Perhaps most importantly, it creates the widest possible feeling of ownership for whatever we have agreed to create together.

In your workplace today, is there someone you can do this for? Is there someone doing this for you?


It’s hard to see under water

It’s hard to see when you’re under water.

It’s hard to see under water because when you open your eyes it’s blurry and incomplete. There are forms and figures that are familiar but not quite themselves. Perception of distance is compromised, as is your confidence to move forward.

Trying to see under water is a lot like trying to navigate any significant change.

It helps to have goggles. Good ones. The kind that don’t fog up no matter what.

Since change – significant change – is inevitable, it’s important to always have your goggles at the ready. So you can see as clearly as possible as you make your way through the dark water.

The question then is this: who and what are your goggles?

Is it your internal compass? Your values? Your relationships? Your capacity for enormously challenging conversations? Your empathy and regard for others? Your humility?

Whatever it is, have it ready. Prepare it and tend it. You will need it sooner that you think.


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More fun, please

img_6938It seems to me that the designer of this particular user interface had better options than this.

Instead of “No one is invited” how about:

“Who will you be meeting next?” or “Who’s on your invite list?” or “What are you waiting for? Make that call!” or “I can’t read your mind…who’s next?” or “Connection is the seedbed of creativity. Who will you be planting with today?”

I know, these aren’t great and I should stick to my day job, but I do wonder if the designer – team of designers? – knew that they had better options. I wonder if a better option got vetoed because it was “too funny” or “too creative” or “not in line with our customer’s expectations” or “not the best representation of our aspirational corporate image.”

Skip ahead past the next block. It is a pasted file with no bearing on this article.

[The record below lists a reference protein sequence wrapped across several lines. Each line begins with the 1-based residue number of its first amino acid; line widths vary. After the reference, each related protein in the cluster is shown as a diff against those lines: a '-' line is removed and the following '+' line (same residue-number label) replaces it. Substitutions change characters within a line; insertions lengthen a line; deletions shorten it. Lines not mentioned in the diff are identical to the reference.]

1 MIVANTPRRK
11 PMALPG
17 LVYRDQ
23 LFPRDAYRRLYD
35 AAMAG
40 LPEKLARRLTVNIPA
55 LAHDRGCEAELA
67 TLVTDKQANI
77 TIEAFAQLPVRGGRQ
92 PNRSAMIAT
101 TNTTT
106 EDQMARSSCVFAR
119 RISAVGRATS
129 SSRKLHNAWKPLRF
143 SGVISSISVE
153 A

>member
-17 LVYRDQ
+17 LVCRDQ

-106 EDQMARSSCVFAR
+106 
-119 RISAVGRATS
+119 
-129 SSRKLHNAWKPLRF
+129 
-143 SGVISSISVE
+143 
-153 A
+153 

I wonder when business got so dang boring, so risk averse, so disconnected from the actual human beings who work for them and from those they serve?

It’s not really a big deal, this unimaginative interface, but it’s just no fun. And we need more fun, much more of it, even in the form of a silly message on a corporate phone.


 

The Story Continues

A week ago I had the privilege of introducing “Storytelling for Career Success” to a group of young professionals who were generous enough to say “yes” to an invitation to test drive my new workshop. By their energetic participation they taught me what worked, what needed help and, most importantly, that what I shared with them is both practical and valuable.

This past Saturday was Round 2 and again I was inspired by a group of open and dynamic participants, each one willing to step into the unknown and share their story. It was an outstanding day, one I am smarter and better equipped for having led.

What I know beyond a doubt is that when we connect through story we break into a new world of possibility. It’s a world where we become known for more than the 12 point font of a resume, where we live into David Whyte’s affirmation that, “we shape ourselves to fit this world and by the world are shaped again.” (Working Together)

One participant put it this way: “The highlight for me was figuring out how to tell an emotional, vibrant story with structure and organization. I was amazed to find that past experiences I never thought applicable in an interview can be used in an amazing, powerful way.” 

Another said this: “Before this experience, I was pretty confident in my story. What I realized throughout the experience is that I haven’t been telling it in the most effective, powerful way. This experience took my story from a little, shaky tale, to an intense, powerful testimony. Not only do I feel more confident about going into an interview, I feel more confident in myself.”

With humility and gratitude – and a powerful sense of purpose – I am committed to author, and be authored by, the unfolding of this new story.


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The Human Paradox

The need for certainty. When we meet this need too well, life becomes predictable, routine and stagnant. We end up sort of dying in place.